This is a partial transcript from "The O'Reilly Factor," April 26, 2006, that has been edited for clarity.
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BILL O'REILLY, HOST: What kind of problems would Tony Snow face in his new job? Joining us now from Montreal is a man who knows, former presidential spokesman Ari Fleischer.
You know, I talked to Snow. I knew he was going to take the job. We reported it earlier this week. And I said to him, I could never face these people in the White House because some of them are really rotten human beings, who aren't interested in the truth. They just want to make you look stupid, am I wrong?
ARI FLEISCHER, FORMER WHITE HOUSE PRESS SECRETARY: Well, it's a tough job to hold, Bill. And that's the problem with it. Your job is to represent the president, to speak for the president, but you still have to have good relations with the press. And the press's job is to treat you like a human pinata, and throw everything they can at you. And that's where, unfortunately, the briefing has descended to these days.
O'REILLY: But there's a difference. There are some White House press people who really want to get the truth out to the folks.
FLEISCHER: That's true.
O'REILLY: OK? And there are others who just want to make you look like a horse's behind. You know who they are, do you not?
FLEISCHER: Well, but the thing that's interesting about the White House job, and this is what Tony's going to find, is the modern White House briefing has really turned itself into a TV show. It's a sparring match between the press and the government.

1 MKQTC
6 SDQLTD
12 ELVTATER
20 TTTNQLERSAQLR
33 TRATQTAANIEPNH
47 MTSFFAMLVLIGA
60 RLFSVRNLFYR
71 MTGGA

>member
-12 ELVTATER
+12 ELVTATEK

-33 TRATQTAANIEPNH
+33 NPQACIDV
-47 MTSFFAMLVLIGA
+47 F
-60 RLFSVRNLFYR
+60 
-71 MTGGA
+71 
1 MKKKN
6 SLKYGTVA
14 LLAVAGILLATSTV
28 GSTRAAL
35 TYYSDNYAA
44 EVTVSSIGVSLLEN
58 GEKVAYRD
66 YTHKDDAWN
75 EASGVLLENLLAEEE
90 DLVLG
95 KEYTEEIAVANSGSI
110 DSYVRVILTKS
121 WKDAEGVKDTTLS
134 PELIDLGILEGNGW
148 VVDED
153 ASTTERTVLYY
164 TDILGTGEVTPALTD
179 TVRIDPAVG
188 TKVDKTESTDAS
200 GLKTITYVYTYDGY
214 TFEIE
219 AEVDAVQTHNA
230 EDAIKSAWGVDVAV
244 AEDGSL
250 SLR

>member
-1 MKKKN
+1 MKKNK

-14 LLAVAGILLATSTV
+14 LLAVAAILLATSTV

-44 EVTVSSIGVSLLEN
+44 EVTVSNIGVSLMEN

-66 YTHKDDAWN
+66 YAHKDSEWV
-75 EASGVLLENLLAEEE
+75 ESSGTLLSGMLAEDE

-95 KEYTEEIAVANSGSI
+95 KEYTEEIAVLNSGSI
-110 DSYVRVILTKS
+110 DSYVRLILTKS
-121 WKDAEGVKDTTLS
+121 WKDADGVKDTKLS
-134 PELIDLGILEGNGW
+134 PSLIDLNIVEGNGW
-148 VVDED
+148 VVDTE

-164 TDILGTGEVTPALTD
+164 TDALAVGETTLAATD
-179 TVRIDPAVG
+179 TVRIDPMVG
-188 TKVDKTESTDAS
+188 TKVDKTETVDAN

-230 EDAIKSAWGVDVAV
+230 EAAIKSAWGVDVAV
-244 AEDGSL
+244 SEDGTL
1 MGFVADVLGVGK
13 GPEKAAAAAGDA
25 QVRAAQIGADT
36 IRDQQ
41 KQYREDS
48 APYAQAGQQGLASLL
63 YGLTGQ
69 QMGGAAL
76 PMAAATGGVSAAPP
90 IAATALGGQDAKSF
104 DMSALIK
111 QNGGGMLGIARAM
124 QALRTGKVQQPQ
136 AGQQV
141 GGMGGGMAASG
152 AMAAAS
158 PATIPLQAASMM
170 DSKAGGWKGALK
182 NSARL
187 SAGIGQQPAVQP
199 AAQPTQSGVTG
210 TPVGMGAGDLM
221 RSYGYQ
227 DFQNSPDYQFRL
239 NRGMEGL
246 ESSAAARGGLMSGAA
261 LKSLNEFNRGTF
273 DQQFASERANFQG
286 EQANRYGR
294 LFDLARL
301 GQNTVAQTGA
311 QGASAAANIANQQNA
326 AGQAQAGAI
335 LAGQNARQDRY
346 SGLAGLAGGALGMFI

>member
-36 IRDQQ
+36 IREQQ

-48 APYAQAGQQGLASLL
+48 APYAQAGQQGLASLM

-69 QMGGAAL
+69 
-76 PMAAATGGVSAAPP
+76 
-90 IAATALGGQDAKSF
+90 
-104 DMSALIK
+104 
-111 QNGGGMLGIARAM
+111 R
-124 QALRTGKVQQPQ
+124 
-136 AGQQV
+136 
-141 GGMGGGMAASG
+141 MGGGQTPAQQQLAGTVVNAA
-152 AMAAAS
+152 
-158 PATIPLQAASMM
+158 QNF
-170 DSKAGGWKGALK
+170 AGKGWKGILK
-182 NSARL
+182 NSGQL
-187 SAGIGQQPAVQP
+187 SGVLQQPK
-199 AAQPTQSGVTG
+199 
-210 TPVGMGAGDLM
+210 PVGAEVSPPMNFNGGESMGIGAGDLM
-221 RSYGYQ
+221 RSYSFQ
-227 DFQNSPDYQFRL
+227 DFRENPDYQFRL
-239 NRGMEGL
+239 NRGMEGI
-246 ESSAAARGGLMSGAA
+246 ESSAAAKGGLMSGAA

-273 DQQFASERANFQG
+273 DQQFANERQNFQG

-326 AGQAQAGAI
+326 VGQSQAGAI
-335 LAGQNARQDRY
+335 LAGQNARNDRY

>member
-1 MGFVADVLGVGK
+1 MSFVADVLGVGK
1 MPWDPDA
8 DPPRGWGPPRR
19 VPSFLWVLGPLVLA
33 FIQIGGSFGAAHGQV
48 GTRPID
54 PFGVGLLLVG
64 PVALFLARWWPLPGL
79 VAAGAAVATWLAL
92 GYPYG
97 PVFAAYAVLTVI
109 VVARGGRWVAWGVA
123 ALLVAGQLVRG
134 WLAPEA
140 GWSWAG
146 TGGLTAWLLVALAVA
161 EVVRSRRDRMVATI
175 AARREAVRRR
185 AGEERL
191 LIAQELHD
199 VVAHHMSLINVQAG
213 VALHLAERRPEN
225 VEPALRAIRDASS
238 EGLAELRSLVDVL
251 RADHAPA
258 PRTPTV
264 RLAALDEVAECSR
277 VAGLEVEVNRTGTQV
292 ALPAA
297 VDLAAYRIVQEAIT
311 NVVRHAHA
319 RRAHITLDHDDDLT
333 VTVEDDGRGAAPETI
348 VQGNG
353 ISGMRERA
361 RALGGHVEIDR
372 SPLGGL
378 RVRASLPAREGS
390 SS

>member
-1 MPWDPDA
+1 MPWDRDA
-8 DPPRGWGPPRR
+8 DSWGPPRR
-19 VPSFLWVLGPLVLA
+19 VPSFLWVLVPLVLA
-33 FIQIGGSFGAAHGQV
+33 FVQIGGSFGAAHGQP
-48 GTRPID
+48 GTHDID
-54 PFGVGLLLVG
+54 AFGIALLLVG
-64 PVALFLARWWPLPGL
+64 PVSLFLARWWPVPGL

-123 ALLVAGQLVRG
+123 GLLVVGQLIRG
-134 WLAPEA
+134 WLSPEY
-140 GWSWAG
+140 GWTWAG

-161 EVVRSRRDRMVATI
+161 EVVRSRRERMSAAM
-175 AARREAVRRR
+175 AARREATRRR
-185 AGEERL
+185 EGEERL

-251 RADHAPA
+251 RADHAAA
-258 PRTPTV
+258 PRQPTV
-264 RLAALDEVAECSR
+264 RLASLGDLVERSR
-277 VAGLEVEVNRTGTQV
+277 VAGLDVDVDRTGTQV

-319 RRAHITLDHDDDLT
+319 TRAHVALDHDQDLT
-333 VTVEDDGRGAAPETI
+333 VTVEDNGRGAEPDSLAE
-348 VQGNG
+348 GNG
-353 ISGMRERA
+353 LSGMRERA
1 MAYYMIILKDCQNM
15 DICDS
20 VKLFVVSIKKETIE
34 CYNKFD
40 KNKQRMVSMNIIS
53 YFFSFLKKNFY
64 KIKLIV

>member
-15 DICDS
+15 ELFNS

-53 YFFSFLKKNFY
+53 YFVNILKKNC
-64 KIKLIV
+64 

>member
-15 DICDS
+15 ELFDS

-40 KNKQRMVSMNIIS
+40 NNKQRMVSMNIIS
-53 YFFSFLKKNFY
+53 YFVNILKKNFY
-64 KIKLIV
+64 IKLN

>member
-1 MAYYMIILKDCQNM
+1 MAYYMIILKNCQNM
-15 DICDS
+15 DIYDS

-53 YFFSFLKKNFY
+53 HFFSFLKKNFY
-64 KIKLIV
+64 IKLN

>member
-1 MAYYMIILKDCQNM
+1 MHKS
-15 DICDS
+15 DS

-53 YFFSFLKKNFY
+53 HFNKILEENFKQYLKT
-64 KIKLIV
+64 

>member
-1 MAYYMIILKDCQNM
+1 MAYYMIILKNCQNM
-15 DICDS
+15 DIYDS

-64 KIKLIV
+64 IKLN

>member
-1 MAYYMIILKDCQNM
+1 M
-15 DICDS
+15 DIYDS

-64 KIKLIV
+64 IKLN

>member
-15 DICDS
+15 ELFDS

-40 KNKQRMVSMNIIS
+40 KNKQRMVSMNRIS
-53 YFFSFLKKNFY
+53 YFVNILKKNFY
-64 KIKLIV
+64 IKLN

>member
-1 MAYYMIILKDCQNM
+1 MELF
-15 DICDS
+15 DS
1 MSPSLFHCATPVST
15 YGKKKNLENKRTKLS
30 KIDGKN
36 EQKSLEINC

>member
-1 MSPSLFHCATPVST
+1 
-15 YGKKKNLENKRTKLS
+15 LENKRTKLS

A lot of work goes on, though, behind the scenes, Bill. And that's when there's a different briefing in the morning without TV cameras called the "gaggle," where a lot more serious information is conveyed on the record.
And a lot of work goes on when reporters, who are actually very pleasant, stroll into the press secretary's office countless times a day to talk to the press secretary to get a deeper context of what's going on in the news.
So you have to put the briefing in a category by itself. And Tony's going to excel at that televised briefing.
O'REILLY: Yes, he's going to do very well there, but he's also going to have to deal with very, very questionable people.
FLEISCHER: You got it.
O'REILLY: And see, if it's me and some Helen Thomas type person, and I'm only picking on her because she's the most blatant example, starts to say crazy things, I would not demean her but I would say, listen, madam, we know what your agenda is. Why don't you knock it off and ask a legitimate question? But you can't possibly say that, can you?
FLEISCHER: Well, the press secretary's job is to mix it up a little bit with the press in a respectful way. But also, in the modern media world where the country gets to watch the questions, that's one of the reasons I think, Bill, that the press is in decline substantially because they bring a bit of it on themselves.
I know one reporter who once said there's no such thing as a stupid question. I think the reality is the public watches some of these questions, not all but some of them. And they think that was really a stupid question.
O'REILLY: Well, especially if it's loaded, especially if there's all kinds of accusations. Now did you consider yourself a shill for the president? Did you have to go out there and say what they told you to say?
FLEISCHER: You know, your job when you're the spokesman is to speak for someone else. And I was a press secretary for three congressmen, one senator, and the president. It wasn't my place to say what my opinions were. It was to say what their opinions were.